On Friday, in a rather startling speech to law enforcement officials in Long Island, New York, President Trump encouraged both police and immigration officers to not to be "too nice" with members of the public. "When you see these thugs being thrown into the back of a paddy wagon, you just see them thrown in, rough," Trump said at the event, according to CNN. "I said, 'Please don't be too nice.'" For those who have followed headlines about police-involved violence in the news for the last few years, the statement seems mind-boggling — but did Trump actually encourage police brutality during his speech, or was there more to the story in this case?
Romper reached out to the White House for comment, but did not hear back immediately. However, if you watch video footage of the speech, it's hard to argue that Trump was doing anything other than praising "rough" officers and encouraging police brutality against members of the public. During his speech, Trump also said, according to HuffPost:
Like when you guys put somebody in the car and you’re protecting their head, you know, the way you put their hand over, like, don’t hit their head and they’ve just killed somebody, don’t hit their head, I said, ‘You can take the hand away, OK?’
The comment received applause and whistles from the crowd of law enforcement officials.
Trump also told the gathered officers that he wanted to give law enforcement more power, blaming "weak policing" for existing gang violence. According to Vox, he said:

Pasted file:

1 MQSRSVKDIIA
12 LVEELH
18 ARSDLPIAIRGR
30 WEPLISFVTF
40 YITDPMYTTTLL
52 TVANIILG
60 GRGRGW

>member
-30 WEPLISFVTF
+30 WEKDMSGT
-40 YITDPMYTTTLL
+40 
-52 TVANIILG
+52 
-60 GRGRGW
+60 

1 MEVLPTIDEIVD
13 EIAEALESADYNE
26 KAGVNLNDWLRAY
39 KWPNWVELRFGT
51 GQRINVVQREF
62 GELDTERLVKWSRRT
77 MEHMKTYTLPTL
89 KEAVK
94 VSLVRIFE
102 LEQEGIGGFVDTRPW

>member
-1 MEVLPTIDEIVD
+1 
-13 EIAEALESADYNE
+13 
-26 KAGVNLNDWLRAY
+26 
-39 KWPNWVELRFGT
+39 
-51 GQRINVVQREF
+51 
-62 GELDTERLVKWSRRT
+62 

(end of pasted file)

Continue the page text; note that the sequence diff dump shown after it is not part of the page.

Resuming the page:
The laws are so horrendously stacked against us, because for years and years, they've been made to protect the criminal. Totally made to protect the criminal. Not the officers. You do something wrong, you're in more jeopardy than they are. These laws are stacked against you. We're changing those laws. But in the meantime, we need judges for the simplest thing, things that you should be able to do without a judge, but we have to have those judges quickly.
The thing is, laws protect "criminals" because people are innocent until proven guilty. State-sanctioned violence against anyone — even if they're proven guilty — violates basic human rights. And the reason we have judges and courts is because a state's police or military force should never have unchecked power over its citizens. That never ends well.
Trump may have been joking during portions of his speech on Friday. However, for anyone whose life has been affected by police brutality, the words were probably far from a laughing matter.